This beloved cure-all of Czech grandmothers is derived from mineral water bottled in the Luhačovice spa region. While the makers of the product tout its carbon dioxide content, as well as the salts contained therein, as helpful for dissolving mucus when sipped or flushed through the nasal cavities, in general, a simple salt-water gargle can help relieve a sore throat, too. Excessive sodium, however, has been found to cause high blood pressure so use in moderation.

Neck compresses

Historically cough, fever, sore throat, and joint pain have been treated in the Czech lands with a Priessnitz compress, the application of a cold, damp cloth to the neck, which is then wrapped in a plastic bag followed by a dry-towel layer. The method is named for Vincenz Priessnitz a farmer from the Jeseniky Mountains who is considered to be the godfather of hydrotherapy (he was also an early proponent of Nordic walking). Compresses were thought to increase blood circulation and accelerate healing processes in the body. While Priessnitz’s water cure has been subsequently questioned by modern medicine, his fascinating legacy endures.

Tea and more tea

Sure the Brits win out when it comes to afternoon tea and making a proper cuppa but the Czech love of Čaj is nothing to shrug off. The country’s numerous tea rooms (Čajovny) and shops specializing in everything from oolong to flowering are the first indications of the Czech love for tea culture as is the use of tea for its healing properties. Come winter, most Czech kitchens are stocked with ginger, lemon, and honey for a steamy, sinus-clearing remedy that’s as soothing as it is pleasurable to drink.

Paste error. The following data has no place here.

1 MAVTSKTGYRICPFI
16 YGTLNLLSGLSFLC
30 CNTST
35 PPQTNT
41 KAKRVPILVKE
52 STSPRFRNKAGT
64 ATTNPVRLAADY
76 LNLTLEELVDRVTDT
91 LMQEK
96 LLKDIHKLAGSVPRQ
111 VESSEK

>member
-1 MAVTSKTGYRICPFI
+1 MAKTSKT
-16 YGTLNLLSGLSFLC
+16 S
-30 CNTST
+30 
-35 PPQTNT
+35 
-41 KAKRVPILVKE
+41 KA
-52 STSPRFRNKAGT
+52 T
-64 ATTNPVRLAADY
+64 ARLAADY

Cheap and readily available, animal fat has historically been used in the Czech lands as a treatment for everything from skin ailments to coughs. As a cold remedy, lard (sádlo) is spread over a flannel which is then warmed up and placed on one’s neck for a couple of hours. If this seems a little extreme there is actually an over-the-counter version sold on the Czech market called dog lard (psí sádlo) with herbal extracts that supposedly ease breathing by locking in moisture (oddly the product is Swiss!).

Slivovice bath

While no doctor would likely prescribe drowning your sorrows — or yourself — in a booze-filled tub while sipping a hot toddy laced with this potent plum brandy, Czech folk medicine once encouraged it. And cold-remedy cocktails may actually work, according to Vanderbilt University Medical center: alcohol dilates blood vessels a little bit, making it easier for mucus membranes to deal with an infection.


A recent Japanese study, funded by Sapporo Breweries, found that humulone, a chemical in hops can keep the respiratory syncytial virus, which causes cold- and flu-like symptoms, at bay. According to researchers, however, the patient would have to drink thirty 12-ounce cans of beer for the healing effects to kick in.

For more great Czech health tips and advice, visit our friends at Canadian Medical, who helped make this article possible: